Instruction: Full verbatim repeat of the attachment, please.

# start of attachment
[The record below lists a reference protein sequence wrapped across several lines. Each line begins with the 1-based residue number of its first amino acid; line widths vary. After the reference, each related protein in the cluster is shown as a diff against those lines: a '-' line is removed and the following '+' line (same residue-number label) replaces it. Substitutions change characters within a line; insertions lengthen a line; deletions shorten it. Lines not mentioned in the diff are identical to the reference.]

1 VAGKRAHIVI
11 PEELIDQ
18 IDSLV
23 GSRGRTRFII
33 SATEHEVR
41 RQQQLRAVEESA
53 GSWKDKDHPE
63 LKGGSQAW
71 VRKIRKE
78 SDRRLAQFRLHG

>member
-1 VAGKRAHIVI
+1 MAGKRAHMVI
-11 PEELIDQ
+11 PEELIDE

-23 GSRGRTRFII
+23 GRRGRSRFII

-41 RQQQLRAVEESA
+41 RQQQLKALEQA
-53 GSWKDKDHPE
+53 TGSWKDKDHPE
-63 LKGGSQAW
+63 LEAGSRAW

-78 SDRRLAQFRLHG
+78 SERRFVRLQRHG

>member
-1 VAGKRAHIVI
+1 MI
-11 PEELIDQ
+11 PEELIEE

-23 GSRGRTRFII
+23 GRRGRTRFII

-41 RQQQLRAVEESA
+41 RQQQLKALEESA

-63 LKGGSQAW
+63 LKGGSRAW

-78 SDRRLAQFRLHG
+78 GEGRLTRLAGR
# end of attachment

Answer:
[The record below lists a reference protein sequence wrapped across several lines. Each line begins with the 1-based residue number of its first amino acid; line widths vary. After the reference, each related protein in the cluster is shown as a diff against those lines: a '-' line is removed and the following '+' line (same residue-number label) replaces it. Substitutions change characters within a line; insertions lengthen a line; deletions shorten it. Lines not mentioned in the diff are identical to the reference.]

1 VAGKRAHIVI
11 PEELIDQ
18 IDSLV
23 GSRGRTRFII
33 SATEHEVR
41 RQQQLRAVEESA
53 GSWKDKDHPE
63 LKGGSQAW
71 VRKIRKE
78 SDRRLAQFRLHG

>member
-1 VAGKRAHIVI
+1 MAGKRAHMVI
-11 PEELIDQ
+11 PEELIDE

-23 GSRGRTRFII
+23 GRRGRSRFII

-41 RQQQLRAVEESA
+41 RQQQLKALEQA
-53 GSWKDKDHPE
+53 TGSWKDKDHPE
-63 LKGGSQAW
+63 LEAGSRAW

-78 SDRRLAQFRLHG
+78 SERRFVRLQRHG

>member
-1 VAGKRAHIVI
+1 MI
-11 PEELIDQ
+11 PEELIEE

-23 GSRGRTRFII
+23 GRRGRTRFII

-41 RQQQLRAVEESA
+41 RQQQLKALEESA

-63 LKGGSQAW
+63 LKGGSRAW

-78 SDRRLAQFRLHG
+78 GEGRLTRLAGR